|Heaven and Hell (1980)|
|Writers:||Chang Cheh, Ni Kuang|
|Starring:||Li Yi-Min, Alexander Fu Sheng, Phillip Kwok, Sun Chien, Lo Meng, Lu Feng and Chiang Sheng|
|The Plot: In Heaven, the gate keeper in charge of guarding the portal between Heaven and Earth lands in deep dutch when a couple manage to escape on his watch. Punished for his lack of discipline, this guard named Xin Ling (played by Shaw Bros. veteran Li Yi-min) is re-incarnated on earth as a taxi driver in contemporary Hong Kong. While out and about he meets up with Shiqi (Alexander Fu Sheng) and Chen Ding (Jenny Tseng), who are two star crossed lovers trying to be together despite Jenny’s gangster ex-boyfriend making trouble for the two. In the midst of saving Shiqi’s life however, Xin Ling is killed and his soul is then banished to hell. When he awakens in hell, he meets up with another lost soul known as Red Dress who tells him of her woeful story of experimenting with drugs which lead to her death. The only way for Xin Ling and Red Dress to escape the torments of hell however is to get in touch with the Buddha of mercy and then fight their way out of this Inferno. With the help of some other just souls, Xin Ling will take on all the forces of hell in an epic battle of supernatural martial arts!
While speaking on that sense of imagination, I won’t say that the visuals alone are enough to save this picture. There are many beautiful sets in this movie that capture simplicity on top of ingenuity, but when you get right down to the basics Heaven & Hell lacks narrative structure unfortunately. I am a big fan of visual stimuli however, and I love that aspect of the film. It’s almost as if Chang Cheh said “okay, the audience can tell that this is a set so why don’t we just go overboard?”, and this actually pays off. The problems arise with the story and how it essentially disintegrates as the movie goes along. What starts off as a strong piece of character work devolves into a series of fights, gimmicks and crazy images. That may work for Alejandro Jodorowsky, as he mixes his imagery in with subtext and ideas, but for Chang Cheh it remains fun and inventive visual pastiche that doesn’t equal out to anything, unfortunately.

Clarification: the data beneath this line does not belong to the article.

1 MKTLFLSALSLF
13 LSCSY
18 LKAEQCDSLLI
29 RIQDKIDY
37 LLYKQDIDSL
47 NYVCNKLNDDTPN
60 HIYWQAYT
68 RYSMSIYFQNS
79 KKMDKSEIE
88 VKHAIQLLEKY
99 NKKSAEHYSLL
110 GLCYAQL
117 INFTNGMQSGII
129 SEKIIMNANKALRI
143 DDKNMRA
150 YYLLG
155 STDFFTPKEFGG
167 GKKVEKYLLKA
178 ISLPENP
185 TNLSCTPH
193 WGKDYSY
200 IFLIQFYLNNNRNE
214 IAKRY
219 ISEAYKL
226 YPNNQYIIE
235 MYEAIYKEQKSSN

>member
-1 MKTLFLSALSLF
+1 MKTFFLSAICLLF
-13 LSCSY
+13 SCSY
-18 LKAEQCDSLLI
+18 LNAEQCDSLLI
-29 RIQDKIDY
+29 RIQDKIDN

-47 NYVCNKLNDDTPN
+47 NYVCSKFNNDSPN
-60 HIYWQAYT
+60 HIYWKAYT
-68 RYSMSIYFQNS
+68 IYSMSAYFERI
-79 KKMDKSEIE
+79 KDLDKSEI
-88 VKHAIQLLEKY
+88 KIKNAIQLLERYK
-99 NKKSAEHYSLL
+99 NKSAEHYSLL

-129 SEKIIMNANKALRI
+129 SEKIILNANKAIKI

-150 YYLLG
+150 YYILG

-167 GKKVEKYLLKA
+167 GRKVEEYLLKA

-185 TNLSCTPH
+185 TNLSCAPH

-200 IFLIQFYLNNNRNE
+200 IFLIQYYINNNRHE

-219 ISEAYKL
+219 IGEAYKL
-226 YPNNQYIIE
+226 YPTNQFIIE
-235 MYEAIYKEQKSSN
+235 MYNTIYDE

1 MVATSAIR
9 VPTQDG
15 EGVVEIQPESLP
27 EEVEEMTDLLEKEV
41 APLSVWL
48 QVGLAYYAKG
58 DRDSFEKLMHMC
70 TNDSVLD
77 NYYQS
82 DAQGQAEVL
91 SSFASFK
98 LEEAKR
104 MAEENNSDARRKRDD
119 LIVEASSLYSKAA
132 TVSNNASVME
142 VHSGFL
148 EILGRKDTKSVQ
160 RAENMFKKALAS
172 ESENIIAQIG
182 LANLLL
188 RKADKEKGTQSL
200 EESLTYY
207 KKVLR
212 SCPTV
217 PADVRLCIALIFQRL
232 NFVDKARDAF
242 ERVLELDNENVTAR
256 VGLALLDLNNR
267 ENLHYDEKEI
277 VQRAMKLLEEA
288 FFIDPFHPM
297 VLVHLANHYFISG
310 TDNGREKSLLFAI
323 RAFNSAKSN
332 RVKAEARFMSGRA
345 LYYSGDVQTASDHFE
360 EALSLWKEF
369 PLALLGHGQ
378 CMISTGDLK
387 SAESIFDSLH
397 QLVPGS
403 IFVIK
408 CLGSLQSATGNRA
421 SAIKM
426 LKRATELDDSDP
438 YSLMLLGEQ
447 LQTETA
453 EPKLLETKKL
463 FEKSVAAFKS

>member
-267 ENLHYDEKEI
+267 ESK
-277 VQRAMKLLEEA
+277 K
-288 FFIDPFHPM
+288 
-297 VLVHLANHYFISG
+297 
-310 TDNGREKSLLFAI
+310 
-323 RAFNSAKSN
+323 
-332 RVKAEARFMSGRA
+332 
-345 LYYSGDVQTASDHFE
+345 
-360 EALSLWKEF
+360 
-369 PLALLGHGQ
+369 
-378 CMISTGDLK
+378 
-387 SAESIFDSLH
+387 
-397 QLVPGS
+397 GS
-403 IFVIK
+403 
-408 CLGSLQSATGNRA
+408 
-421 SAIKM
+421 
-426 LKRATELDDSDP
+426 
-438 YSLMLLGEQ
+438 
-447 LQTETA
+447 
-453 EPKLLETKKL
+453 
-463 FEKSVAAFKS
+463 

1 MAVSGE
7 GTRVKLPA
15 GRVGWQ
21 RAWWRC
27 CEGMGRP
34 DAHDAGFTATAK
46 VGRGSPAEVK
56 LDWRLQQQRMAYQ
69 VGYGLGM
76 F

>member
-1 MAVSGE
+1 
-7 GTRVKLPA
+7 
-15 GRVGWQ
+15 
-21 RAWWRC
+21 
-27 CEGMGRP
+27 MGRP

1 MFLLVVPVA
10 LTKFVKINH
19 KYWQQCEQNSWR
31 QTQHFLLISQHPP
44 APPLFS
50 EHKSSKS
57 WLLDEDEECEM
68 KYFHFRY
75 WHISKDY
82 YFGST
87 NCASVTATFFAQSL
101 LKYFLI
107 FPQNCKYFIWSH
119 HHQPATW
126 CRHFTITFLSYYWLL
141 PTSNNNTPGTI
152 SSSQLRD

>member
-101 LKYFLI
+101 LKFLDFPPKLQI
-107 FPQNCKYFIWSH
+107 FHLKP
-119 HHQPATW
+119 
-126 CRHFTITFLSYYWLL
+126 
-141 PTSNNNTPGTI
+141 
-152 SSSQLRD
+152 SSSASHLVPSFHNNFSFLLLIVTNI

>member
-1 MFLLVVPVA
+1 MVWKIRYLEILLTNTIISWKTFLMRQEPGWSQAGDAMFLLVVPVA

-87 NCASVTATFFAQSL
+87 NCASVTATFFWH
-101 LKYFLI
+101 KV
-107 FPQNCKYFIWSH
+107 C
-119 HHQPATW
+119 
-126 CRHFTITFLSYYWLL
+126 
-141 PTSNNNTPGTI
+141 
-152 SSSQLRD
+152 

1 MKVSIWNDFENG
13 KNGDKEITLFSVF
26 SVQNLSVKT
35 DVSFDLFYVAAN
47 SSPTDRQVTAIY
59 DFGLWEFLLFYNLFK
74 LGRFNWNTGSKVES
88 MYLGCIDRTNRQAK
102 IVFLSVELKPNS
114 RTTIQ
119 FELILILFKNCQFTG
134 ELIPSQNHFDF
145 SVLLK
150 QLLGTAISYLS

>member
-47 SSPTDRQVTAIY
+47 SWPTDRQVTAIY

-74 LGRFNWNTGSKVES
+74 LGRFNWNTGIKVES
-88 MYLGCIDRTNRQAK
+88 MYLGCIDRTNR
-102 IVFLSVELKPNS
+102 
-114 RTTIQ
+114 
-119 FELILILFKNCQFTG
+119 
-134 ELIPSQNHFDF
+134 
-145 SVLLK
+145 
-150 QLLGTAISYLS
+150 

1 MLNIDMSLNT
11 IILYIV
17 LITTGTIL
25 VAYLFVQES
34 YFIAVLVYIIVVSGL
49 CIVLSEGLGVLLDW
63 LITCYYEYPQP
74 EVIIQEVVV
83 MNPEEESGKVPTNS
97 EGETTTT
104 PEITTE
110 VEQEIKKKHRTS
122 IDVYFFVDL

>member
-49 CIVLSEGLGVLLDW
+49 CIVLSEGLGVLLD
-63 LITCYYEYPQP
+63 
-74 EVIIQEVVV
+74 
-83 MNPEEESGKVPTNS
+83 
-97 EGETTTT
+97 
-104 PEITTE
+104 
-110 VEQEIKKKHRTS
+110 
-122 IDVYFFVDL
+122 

Li Yi-min really leads the cast here however, and although he wasn’t as well trained with martial arts in real life as many members of the cast were, he was a fantastic performer. He stands tall next to the venom clan as the group has to eventually fight their way out of hell during the final minutes of the film. He does well in carrying the both in both the fight sequences and in the dramatic moments, but mostly he is called upon to react to the various forms of torture that Chang Cheh concocts during the “hell” segment of the film. Chang Cheh will always be known to me as a filmmaker who loved his gimmicks, and during this sequence he demonstrates that passion yet again. People who gossip too much are shown having their tongues pulled by hooks, those who are greedy are shown being forced to drink liquid gold and gamblers are forced to play cards in a game that they always lose, and must then have their fingers chopped off in retaliation. My description likely makes this sound a lot more grotesque than it actually is, I am sure. The final minutes are completely Chang Cheh in attitude, as we see the group of fighters who must escape from hell with Li Yi-min were wronged during their lifetime and each man must search out his own vengeance during their escape. These wronged men each have their own particular story that they relay for the audience, crafting small vengeance tales for each man similar to many Venom Mob films.